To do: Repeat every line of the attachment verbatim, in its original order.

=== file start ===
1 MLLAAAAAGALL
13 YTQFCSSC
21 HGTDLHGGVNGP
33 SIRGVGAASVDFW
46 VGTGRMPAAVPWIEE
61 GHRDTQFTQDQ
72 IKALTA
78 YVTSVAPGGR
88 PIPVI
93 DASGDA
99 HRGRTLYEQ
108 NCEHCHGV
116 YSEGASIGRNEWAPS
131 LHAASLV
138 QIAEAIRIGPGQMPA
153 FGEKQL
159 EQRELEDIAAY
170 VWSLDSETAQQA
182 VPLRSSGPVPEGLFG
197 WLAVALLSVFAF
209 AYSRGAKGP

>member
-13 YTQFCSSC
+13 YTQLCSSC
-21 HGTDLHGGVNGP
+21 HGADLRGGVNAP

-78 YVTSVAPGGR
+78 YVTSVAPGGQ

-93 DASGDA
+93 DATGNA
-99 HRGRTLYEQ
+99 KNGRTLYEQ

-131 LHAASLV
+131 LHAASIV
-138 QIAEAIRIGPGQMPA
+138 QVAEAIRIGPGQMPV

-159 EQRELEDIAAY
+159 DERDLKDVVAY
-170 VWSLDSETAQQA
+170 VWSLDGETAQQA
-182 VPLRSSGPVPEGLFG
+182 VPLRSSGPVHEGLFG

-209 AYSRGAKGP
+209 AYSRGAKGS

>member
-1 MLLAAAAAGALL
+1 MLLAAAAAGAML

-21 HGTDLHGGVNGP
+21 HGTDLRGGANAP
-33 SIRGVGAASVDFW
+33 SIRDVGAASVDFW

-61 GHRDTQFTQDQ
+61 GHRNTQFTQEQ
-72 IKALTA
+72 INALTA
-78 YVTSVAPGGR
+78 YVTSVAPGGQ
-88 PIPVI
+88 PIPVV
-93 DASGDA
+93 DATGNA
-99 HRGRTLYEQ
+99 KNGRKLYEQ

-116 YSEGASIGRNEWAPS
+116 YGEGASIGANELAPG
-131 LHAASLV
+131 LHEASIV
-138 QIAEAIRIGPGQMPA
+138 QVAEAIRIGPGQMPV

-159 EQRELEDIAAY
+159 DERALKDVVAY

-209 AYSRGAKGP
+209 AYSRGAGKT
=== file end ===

1 MLLAAAAAGALL
13 YTQFCSSC
21 HGTDLHGGVNGP
33 SIRGVGAASVDFW
46 VGTGRMPAAVPWIEE
61 GHRDTQFTQDQ
72 IKALTA
78 YVTSVAPGGR
88 PIPVI
93 DASGDA
99 HRGRTLYEQ
108 NCEHCHGV
116 YSEGASIGRNEWAPS
131 LHAASLV
138 QIAEAIRIGPGQMPA
153 FGEKQL
159 EQRELEDIAAY
170 VWSLDSETAQQA
182 VPLRSSGPVPEGLFG
197 WLAVALLSVFAF
209 AYSRGAKGP

>member
-13 YTQFCSSC
+13 YTQLCSSC
-21 HGTDLHGGVNGP
+21 HGADLRGGVNAP

-78 YVTSVAPGGR
+78 YVTSVAPGGQ

-93 DASGDA
+93 DATGNA
-99 HRGRTLYEQ
+99 KNGRTLYEQ

-131 LHAASLV
+131 LHAASIV
-138 QIAEAIRIGPGQMPA
+138 QVAEAIRIGPGQMPV

-159 EQRELEDIAAY
+159 DERDLKDVVAY
-170 VWSLDSETAQQA
+170 VWSLDGETAQQA
-182 VPLRSSGPVPEGLFG
+182 VPLRSSGPVHEGLFG

-209 AYSRGAKGP
+209 AYSRGAKGS

>member
-1 MLLAAAAAGALL
+1 MLLAAAAAGAML

-21 HGTDLHGGVNGP
+21 HGTDLRGGANAP
-33 SIRGVGAASVDFW
+33 SIRDVGAASVDFW

-61 GHRDTQFTQDQ
+61 GHRNTQFTQEQ
-72 IKALTA
+72 INALTA
-78 YVTSVAPGGR
+78 YVTSVAPGGQ
-88 PIPVI
+88 PIPVV
-93 DASGDA
+93 DATGNA
-99 HRGRTLYEQ
+99 KNGRKLYEQ

-116 YSEGASIGRNEWAPS
+116 YGEGASIGANELAPG
-131 LHAASLV
+131 LHEASIV
-138 QIAEAIRIGPGQMPA
+138 QVAEAIRIGPGQMPV

-159 EQRELEDIAAY
+159 DERALKDVVAY

-209 AYSRGAKGP
+209 AYSRGAGKT